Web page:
Arloa didn't begin her days of serving the inner-city poor as the grandmother she is today, but as a young woman. It all began with her church staff not knowing what to do with the many people who came into the building during the week needing assistance. Instead of pushing them out the door, she created a storefront room that provided food,l friendly conversation and a hot cup of coffee to those wishing to escape the cold. This eventually evolved into her gathering a board of directors to form Breakthrough Ministries in 1992.
She didn’t know what she was doing, but she did it anyways. I love gutsy people like that.
I feel very honored to be invited by this class to give this commencement address, and I asked about the make-up of your class. Most of you, I am told, are going right into the church, or are already there— to ordained ministry and other missions of the church.
So I want to speak directly to you about the vocation of the church in the world. Let me start with a baseball story. I have been a little league baseball coach for both my sons' teams over many years. And I’ve learned that baseball teaches us “lessons of life.”
Just a few weeks ago, our 9-year-old's team was down 5-0, and we had already lost our opening couple of games. It didn’t look good. But all of a sudden, our bats and our team came alive; and all the practice and preparation we had done suddenly showed itself. Best of all, our rally started in the bottom half of the order with our weakest hitters. Two kids got on with walks and our least experienced player went up to the plate. With international parents, Stefan had never played baseball before and you can tell he doesn’t have a clue. But somehow he hit the ball; it went into the outfield. Our first two runs scored and he ended up on second base. Being from a British Commonwealth culture, he began to walk over to the short stop and second baseman and shake their hands! “Stefan,” I shouted, “You have to stay on the base!” “Oh,” he said, “I’ve never been here before.”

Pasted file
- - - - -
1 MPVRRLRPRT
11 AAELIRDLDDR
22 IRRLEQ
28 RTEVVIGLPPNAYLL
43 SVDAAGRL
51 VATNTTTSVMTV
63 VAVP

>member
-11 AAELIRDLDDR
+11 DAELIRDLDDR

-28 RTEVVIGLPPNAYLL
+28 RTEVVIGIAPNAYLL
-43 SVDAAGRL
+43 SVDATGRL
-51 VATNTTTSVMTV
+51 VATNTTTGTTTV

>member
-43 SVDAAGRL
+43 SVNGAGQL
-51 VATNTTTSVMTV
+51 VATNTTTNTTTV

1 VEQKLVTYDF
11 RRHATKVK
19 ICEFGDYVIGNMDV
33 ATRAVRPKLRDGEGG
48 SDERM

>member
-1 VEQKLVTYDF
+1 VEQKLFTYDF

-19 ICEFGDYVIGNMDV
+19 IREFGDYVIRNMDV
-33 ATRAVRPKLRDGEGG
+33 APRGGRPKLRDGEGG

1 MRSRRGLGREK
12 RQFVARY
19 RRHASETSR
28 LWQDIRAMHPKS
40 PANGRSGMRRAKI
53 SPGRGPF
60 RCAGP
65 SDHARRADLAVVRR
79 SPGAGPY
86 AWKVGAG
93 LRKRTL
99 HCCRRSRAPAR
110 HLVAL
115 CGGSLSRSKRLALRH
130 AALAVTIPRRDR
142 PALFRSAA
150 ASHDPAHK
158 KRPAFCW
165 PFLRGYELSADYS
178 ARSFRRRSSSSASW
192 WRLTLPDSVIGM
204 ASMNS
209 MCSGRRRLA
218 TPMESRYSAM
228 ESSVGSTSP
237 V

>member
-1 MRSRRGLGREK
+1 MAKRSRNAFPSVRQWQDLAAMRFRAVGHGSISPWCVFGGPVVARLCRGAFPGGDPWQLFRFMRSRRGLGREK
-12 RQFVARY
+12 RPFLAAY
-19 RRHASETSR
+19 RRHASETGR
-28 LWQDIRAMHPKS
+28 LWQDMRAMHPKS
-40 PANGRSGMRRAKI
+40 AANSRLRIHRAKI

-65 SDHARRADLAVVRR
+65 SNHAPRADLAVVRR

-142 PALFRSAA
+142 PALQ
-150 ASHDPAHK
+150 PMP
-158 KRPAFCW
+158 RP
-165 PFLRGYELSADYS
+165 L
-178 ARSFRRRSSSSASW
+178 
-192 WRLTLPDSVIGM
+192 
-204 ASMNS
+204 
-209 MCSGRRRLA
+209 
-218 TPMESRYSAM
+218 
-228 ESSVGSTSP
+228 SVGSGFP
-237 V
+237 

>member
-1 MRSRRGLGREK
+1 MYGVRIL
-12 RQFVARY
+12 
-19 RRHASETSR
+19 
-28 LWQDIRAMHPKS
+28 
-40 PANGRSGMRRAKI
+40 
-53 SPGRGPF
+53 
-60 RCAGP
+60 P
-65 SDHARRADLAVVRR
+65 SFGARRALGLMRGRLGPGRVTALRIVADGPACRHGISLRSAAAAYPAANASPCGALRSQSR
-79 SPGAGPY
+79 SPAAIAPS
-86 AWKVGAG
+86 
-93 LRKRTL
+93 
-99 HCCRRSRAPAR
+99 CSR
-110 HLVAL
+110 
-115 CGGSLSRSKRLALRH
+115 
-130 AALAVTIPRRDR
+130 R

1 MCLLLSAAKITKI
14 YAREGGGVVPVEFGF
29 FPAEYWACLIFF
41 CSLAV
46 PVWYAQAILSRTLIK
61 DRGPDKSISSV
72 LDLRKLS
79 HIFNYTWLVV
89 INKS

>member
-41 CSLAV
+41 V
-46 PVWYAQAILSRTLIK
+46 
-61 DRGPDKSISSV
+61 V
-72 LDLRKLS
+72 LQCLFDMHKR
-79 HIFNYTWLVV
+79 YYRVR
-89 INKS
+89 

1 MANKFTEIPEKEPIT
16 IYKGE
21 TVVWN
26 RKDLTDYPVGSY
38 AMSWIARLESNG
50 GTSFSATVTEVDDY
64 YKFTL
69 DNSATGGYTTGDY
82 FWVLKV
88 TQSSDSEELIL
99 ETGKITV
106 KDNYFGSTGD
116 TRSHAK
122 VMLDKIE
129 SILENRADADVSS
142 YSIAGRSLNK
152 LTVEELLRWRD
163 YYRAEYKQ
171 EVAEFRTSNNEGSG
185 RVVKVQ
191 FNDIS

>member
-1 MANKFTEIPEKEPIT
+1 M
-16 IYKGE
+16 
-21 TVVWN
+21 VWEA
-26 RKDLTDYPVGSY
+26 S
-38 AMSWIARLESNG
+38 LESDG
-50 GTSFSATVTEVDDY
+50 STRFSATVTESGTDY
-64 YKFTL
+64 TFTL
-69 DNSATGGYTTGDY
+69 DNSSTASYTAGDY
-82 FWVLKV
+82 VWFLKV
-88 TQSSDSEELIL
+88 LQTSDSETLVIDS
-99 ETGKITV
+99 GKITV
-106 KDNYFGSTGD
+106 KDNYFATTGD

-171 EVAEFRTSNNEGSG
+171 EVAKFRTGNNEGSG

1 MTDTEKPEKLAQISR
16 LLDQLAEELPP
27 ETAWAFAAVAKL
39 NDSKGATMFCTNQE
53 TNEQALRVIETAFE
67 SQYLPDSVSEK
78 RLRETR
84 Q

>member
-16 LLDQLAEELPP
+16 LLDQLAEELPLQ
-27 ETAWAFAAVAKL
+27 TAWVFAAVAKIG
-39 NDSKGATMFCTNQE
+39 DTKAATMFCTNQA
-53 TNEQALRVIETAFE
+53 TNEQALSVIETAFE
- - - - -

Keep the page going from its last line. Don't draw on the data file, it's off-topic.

I’ve moved five times in five years of marriage. My husband is a pastor. I am a journalist. He is forever discerning, forever visioning— I am forever antsy.
This latest move to Washington, D.C., led me to think a lot about the “call” to serve. My husband and I were dating, then engaged, then married during his four years at seminary. I suppose I knew what I was getting myself into. (Nope, not one little bit.)
During those years, it was drilled into my brain that even though I felt a “calling” as a writer, a storyteller, etc., it was extremely different from the call.
Read: What your husband is doing is more important than anything you will ever do in your lifetime — ever. Except maybe have his progeny, and then, still, it’s a toss-up.
Mother’s Day and today is a celebration of the role of my maternal life, a role that has proved to be more satisfying and blessed, which is closer to my heart, than writing or art or friendship or even marriage. The work and longing of a life-time, almost, has been invested in my children — the beings who had their start like seeds in my own body, who have bloomed and flourished, who overcame barriers and difficulties caused by my own parental inexperience or ignorance, who grew as I grew, who now have lives of significance, who are learning along with their own offspring, much as I did but in a far more swiftly changing world.